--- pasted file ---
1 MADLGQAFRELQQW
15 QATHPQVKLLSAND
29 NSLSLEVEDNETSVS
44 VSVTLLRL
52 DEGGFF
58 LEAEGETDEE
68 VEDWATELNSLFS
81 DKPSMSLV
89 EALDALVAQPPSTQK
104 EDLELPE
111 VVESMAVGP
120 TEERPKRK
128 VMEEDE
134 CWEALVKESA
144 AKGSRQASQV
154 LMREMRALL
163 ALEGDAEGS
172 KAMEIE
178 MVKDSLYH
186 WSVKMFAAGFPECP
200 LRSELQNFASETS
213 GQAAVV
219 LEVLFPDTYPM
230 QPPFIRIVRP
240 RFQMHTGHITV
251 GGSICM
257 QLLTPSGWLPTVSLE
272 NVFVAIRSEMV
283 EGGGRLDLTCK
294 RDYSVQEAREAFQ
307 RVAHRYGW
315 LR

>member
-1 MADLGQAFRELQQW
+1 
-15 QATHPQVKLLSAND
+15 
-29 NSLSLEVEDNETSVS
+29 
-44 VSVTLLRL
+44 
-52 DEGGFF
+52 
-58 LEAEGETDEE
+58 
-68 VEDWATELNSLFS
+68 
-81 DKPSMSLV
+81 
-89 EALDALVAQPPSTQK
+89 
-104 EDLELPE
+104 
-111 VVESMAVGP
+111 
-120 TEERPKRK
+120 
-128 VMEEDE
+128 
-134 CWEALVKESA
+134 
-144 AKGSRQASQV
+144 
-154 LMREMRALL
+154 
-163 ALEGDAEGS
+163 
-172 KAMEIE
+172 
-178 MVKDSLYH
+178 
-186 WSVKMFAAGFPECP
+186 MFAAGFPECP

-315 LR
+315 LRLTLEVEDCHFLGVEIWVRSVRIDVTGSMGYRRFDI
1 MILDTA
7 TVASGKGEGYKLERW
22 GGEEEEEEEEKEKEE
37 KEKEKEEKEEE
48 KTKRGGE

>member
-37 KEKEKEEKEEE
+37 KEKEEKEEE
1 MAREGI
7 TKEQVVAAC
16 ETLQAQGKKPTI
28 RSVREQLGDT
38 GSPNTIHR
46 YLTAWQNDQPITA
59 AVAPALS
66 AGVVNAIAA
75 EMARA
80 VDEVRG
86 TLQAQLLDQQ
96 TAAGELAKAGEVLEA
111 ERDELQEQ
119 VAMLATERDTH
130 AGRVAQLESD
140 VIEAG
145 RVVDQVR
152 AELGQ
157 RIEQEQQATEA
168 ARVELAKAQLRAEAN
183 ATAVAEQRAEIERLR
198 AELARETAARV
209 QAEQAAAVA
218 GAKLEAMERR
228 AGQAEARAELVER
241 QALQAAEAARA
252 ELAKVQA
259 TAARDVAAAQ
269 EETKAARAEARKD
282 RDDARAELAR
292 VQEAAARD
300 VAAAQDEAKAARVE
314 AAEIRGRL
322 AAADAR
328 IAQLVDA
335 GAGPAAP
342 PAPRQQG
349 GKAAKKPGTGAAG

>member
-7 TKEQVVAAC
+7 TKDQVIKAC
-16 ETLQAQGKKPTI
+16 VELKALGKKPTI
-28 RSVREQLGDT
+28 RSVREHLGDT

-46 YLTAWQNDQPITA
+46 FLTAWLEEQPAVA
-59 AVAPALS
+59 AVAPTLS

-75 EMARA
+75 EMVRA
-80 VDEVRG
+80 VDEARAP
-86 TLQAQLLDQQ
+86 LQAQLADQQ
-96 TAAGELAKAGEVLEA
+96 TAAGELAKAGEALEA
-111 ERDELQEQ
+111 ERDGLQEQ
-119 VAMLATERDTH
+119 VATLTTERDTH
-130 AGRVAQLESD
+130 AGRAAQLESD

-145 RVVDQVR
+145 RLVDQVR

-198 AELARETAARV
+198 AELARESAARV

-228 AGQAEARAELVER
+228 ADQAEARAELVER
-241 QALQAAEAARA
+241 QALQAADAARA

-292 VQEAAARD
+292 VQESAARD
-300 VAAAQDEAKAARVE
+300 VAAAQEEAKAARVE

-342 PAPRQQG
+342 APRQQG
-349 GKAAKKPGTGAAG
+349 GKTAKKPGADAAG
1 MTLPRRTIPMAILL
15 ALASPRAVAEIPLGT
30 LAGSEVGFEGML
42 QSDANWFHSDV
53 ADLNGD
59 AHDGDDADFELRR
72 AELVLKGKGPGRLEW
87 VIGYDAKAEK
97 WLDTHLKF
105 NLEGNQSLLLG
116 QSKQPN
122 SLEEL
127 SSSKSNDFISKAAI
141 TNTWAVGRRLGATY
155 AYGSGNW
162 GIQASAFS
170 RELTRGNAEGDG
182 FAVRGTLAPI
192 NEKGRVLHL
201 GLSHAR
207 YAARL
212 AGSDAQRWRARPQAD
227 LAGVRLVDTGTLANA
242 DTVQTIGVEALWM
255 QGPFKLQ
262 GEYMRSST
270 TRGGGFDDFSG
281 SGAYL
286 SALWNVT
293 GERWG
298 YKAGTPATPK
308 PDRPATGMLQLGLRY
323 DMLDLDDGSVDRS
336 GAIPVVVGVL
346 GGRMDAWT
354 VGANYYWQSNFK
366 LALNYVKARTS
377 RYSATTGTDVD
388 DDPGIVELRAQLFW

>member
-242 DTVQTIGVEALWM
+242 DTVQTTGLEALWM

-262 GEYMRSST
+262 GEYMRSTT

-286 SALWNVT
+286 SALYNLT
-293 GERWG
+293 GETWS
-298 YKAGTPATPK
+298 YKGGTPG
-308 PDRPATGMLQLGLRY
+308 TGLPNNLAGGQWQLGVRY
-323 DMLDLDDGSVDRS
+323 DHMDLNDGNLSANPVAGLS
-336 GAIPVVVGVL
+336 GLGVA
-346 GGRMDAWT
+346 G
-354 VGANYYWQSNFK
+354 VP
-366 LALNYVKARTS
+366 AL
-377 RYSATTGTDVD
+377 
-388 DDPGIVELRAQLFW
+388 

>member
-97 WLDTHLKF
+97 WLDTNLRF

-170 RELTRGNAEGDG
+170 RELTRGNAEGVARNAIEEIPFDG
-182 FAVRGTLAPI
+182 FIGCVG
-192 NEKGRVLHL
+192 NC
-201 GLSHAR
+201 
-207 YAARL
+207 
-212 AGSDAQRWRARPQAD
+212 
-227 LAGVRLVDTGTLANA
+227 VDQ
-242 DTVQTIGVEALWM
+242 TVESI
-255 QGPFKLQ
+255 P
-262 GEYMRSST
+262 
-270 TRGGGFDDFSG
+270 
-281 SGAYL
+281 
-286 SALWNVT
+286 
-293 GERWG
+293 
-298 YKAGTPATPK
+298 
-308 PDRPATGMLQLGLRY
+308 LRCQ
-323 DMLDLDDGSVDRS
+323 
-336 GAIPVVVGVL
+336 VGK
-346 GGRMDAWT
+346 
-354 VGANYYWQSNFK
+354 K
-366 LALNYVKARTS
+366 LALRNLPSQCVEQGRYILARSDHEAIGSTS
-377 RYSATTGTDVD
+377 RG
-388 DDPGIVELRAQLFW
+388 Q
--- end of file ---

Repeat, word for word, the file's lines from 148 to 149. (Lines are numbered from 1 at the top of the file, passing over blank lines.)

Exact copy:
+145 RLVDQVR

-198 AELARETAARV